Susan Juhl Remembers Sally Ride

Astronaut Sally Ride, the first American woman in space, died on Monday, July 23rd, at the age of 61.  Susan Juhl and her husband Jerry, had gotten to know Sally and she shared this remembrance with us about how Sally Ride met the Muppets:

Way back in 1981, the Muppets were asked to write wake-up calls for astronauts on board the first Columbia shuttle flights.  Jerry asked if he could be given info about them; what were their favorite songs, their odd tics, their passions...

Sally Ride was in charge of these calls, so she contacted Jerry.  She was very pleased with Jerry's enthusiasm, and volunteered to fly to our place, to discuss things in person. (It wasn't just for fun: astronauts had to pilot a jet once a month.)  Next thing we knew, THREE astronauts flew three jets to Vandenberg, where they rented a car and drove to Cambria.

I fixed dinner for them, then the talk began.  After Jerry got the info he needed, he showed them his flight simulator on his Apple.  The three space people asked to try it out.

They crashed the planes (NOT on purpose!)

The wake-ups went beautifully.

The original three plus the guys who had been awakened wanted to thank us, so they flew out again.  We had a great time, and they signed a large  photo  of the shuttle ascending.  They wrote, "To Jerry and Susan ("writers to the Stars") -- Many thanks! And may the Swinetrek and the Columbia cross paths again."  It's signed by Steve Negel, Terry J. Hart, Jim Bucki, John Young, Richard Truly, Joe Engle, Ken Mattingly, Hank Hartsfield, Rich Hauck, Dan Brandenstein, and Sally K. Ride (John Young had been the ninth person to walk on the Moon in 1972.)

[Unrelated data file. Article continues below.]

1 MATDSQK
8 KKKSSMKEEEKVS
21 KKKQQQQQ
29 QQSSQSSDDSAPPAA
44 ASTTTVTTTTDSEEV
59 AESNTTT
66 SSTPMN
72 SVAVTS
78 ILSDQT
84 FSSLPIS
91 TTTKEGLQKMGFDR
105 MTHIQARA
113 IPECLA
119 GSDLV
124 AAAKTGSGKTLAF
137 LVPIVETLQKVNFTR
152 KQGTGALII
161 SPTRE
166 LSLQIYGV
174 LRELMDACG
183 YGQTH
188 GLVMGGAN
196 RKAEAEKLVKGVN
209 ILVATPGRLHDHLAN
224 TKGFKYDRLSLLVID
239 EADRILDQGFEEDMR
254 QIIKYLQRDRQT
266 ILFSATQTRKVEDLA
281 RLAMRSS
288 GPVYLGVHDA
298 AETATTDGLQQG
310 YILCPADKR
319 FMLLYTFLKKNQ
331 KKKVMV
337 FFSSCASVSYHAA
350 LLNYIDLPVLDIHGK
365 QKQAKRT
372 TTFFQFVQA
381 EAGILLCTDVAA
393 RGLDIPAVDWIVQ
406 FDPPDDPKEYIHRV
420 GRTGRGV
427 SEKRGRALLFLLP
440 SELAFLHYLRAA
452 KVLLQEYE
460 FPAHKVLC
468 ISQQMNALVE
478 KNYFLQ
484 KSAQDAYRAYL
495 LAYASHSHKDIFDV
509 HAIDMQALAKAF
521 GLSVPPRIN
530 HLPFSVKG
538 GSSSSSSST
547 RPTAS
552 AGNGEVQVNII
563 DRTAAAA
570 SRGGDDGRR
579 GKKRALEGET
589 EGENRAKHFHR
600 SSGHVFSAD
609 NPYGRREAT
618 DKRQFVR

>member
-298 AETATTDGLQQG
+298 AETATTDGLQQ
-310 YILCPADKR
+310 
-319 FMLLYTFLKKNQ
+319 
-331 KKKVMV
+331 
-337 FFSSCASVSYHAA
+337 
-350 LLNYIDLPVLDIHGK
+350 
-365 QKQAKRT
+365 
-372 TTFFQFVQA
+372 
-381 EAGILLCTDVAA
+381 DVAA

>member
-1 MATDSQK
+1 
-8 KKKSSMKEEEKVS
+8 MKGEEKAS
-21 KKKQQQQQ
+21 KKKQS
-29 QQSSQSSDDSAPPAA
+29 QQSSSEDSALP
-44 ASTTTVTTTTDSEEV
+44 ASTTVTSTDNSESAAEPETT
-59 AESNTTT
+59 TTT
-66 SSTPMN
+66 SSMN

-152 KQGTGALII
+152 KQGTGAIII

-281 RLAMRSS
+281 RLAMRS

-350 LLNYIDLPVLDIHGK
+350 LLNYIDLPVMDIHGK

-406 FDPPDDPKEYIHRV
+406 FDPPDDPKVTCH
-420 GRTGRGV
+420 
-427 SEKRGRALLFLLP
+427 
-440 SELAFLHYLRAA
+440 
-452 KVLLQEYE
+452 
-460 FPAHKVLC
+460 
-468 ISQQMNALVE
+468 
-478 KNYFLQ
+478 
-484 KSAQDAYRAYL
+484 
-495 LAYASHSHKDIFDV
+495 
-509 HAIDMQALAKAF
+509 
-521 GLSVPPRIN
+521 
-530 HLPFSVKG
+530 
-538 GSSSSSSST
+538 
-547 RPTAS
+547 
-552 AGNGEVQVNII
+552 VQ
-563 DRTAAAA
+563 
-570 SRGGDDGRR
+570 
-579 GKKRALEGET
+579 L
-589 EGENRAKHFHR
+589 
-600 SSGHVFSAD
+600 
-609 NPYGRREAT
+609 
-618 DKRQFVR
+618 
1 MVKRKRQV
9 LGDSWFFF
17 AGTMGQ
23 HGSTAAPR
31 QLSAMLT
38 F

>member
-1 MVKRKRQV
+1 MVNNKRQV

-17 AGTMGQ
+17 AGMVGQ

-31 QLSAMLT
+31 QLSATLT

Sally kept in touch, so when she was picked to fly aboard the Challenger in 1983, she invited us to the launch.  We went, thinking we'd probably be a long way away from the main staging area, since we weren't family.  We were very surprised to find ourselves in the VIP stand.

It was a glorious moment when that beautiful shuttle took off. All the senses were involved (mainly sight and sound, but even smell and taste) and I was so moved I was crying.  I looked at Jerry.  He was crying, too.

We kept up our friendship with Sally, and invited her to Toronto where we were producing Fraggle Rock.  She was fascinated by the Doozers, since the mechanisms used to make them move was very similar to the arm on the Shuttle.

She was a great teacher, writer, scientist and human being.

- Susan

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